“The Crossover” by Kwame Alexander

The Plot In Five Sentences Or Less: Josh and his twin brother JB both love basketball and are powering their high school team to the county championships.  Their father, who was once a professional basketball player, has taught them everything they know about the game and couldn’t be prouder of their success.  Although there has always been a good natured rivalry between the twins, the tension increases when JB gets a girlfriend.  With his father’s health failing, Josh finds himself in a place that he’s never been before: alone.

My Take:  I can understand why this verse novel won the Newberry Award this year.  Kwame Alexander’s poetry captures well the emotional texture of Josh’s life, whether it’s the intensity of a basketball game or the simmering rivalry between twin brothers.  The author’s use of ellipsis, of what is unsaid but understood, propels the narrative forward.  Alexander never pesters the reader with details, but uses the verse form to put us in Josh’s shoes and allows us to feel what he feels.  The final pages gave me goosebumps.  Excellent read for ages 13+.

One Interesting Note About the Author:  According to his website, Kwame Alexander has “written 18 books, owned several publishing companies, written for the stage and television (TLC’s “Hip Hop Harry”), recorded a CD, performed at schools and conferences around the world, produced jazz and book festivals, hosted a weekly radio show, worked for the U.S. Government, and taught in a high school.”  Wow!

“The Woods Runner” by Gary Paulsen

The Plot In Five Sentences Or Less:  Samuel is a young man living on the edge of the Pennsylvania frontier with his parents in 1776 at the beginning of the Revolutionary War.  Adept at hunting and comfortable in the woods, Samuel is out tracking game when he sees smoke rising on the horizon and realizes that Native Americans, allies with the British, have attacked his house.  Learning that the British have captured his parents, Samuel must make his way to New York City and attempt to free them.  Along the way he meets friends that will help him in his journey to restore some sense of peace to his life and the nation at large.

My Take:  This is a short and enjoyable book for teens looking for a slice of life during Revolutionary War times.  Between chapters there are short sections filled with facts and information on the era.  Paulsen also includes some graphic scenes of massacres, so this should probably be recommended for ages 13+.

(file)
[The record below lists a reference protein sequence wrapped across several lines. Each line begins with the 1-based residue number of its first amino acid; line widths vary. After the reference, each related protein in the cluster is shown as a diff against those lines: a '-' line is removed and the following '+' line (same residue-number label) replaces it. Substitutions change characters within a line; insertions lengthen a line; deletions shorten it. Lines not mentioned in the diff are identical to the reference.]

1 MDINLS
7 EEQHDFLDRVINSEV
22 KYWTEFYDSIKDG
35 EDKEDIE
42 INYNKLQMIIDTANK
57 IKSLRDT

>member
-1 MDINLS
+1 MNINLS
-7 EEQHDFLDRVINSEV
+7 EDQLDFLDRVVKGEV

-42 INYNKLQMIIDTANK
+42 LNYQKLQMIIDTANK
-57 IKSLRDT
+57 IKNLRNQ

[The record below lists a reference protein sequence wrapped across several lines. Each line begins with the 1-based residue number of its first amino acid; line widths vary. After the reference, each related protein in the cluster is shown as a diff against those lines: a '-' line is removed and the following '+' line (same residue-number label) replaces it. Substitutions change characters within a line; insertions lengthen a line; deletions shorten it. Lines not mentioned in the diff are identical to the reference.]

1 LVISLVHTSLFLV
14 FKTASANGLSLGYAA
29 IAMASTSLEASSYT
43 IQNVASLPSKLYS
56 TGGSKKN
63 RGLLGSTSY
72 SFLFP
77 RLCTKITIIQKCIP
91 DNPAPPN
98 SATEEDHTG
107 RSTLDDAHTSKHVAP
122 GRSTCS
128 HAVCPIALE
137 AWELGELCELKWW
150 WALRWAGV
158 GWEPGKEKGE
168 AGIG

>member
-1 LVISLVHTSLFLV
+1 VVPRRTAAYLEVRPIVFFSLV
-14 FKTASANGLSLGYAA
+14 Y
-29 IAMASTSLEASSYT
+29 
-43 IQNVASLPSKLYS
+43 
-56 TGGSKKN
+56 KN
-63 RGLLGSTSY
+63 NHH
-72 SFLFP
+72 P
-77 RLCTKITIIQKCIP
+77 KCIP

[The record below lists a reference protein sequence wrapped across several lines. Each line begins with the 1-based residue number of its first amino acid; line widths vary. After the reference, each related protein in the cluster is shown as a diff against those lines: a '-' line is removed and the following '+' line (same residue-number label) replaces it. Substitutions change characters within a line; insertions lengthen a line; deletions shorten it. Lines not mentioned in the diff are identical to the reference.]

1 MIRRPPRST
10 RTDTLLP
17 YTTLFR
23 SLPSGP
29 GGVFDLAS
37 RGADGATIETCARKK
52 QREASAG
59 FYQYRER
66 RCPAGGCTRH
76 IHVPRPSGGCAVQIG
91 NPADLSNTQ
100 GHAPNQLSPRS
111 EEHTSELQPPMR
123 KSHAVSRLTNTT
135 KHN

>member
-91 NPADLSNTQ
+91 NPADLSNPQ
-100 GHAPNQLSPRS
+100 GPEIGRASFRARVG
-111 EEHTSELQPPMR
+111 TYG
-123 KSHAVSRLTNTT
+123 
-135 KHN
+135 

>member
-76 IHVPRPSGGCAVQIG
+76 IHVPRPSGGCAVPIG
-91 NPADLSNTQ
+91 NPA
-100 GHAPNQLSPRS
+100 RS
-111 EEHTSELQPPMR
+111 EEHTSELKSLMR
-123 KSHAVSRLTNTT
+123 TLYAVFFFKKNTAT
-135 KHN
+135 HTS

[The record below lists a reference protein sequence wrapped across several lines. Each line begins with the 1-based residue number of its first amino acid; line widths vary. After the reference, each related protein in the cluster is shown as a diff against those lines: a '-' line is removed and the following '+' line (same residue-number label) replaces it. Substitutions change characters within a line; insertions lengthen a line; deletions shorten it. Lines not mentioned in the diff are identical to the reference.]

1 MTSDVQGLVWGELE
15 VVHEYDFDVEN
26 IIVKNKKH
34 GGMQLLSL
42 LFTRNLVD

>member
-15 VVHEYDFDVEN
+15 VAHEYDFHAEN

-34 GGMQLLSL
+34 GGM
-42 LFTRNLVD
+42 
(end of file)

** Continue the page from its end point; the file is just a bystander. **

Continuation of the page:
One Interesting Note About the Author:  Gary Paulsen worked a series of odd jobs, including running dogs in the Alaskan Iditarod, before settling on writing.  Of the transition, he says on his website that “”I started to focus on writing the same energies and efforts that I was using with dogs. So we’re talking 18-, 19-, 20-hour days completely committed to work. Totally, viciously, obsessively committed to work, the way I’d run dogs….I still work that way, completely, all the time. I just work. I don’t drink, I don’t fool around, I’m just this way….The end result is there’s a lot of books out there.” He also says that his best advice to children is to “read like a wolf eats.”

“Under the Egg” by Laura Marx Fitzgerald

The Plot In Five Sentences Or Less:  Theodora Tenpenny is a 13 year old who lives with her declining mother and her eccentric artist grandfather Jack in a townhouse that has seen better days.  When Jack suddenly passes away, his last words to Theodora are cryptic:  “It’s under the egg.  There’s…a letter.  And a treasure.”  Desperate to pull her mother and herself out of penury, Theodora’s investigations lead her to the discovery of a painting that appears to be straight out of the renaissance.  But is this truly a valuable piece that could bring in a windfall, or is it simply a fantastic forgery?  Theodora’s explorations will turn up fascinating stories of her grandfather’s days in World War II and show her the importance of art in the darkest of times.

My Take:  Readers who have an interest in art history and museums will most certainly enjoy this book.  As the dust jacket bills, those who enjoyed The Mixed Up Files of Mrs. Basil E. Frankweiler and Chasing Vermeer will appreciate this mystery as well.  I learned a great deal about Renaissance art as well as the pains taken to preserve it during World War II.

One Interesting Note About the Author:  According to her website, Laura Marx Fitzgerald’s favorite middle reader books are a tie between The Mixed Up Files and The Westing Game.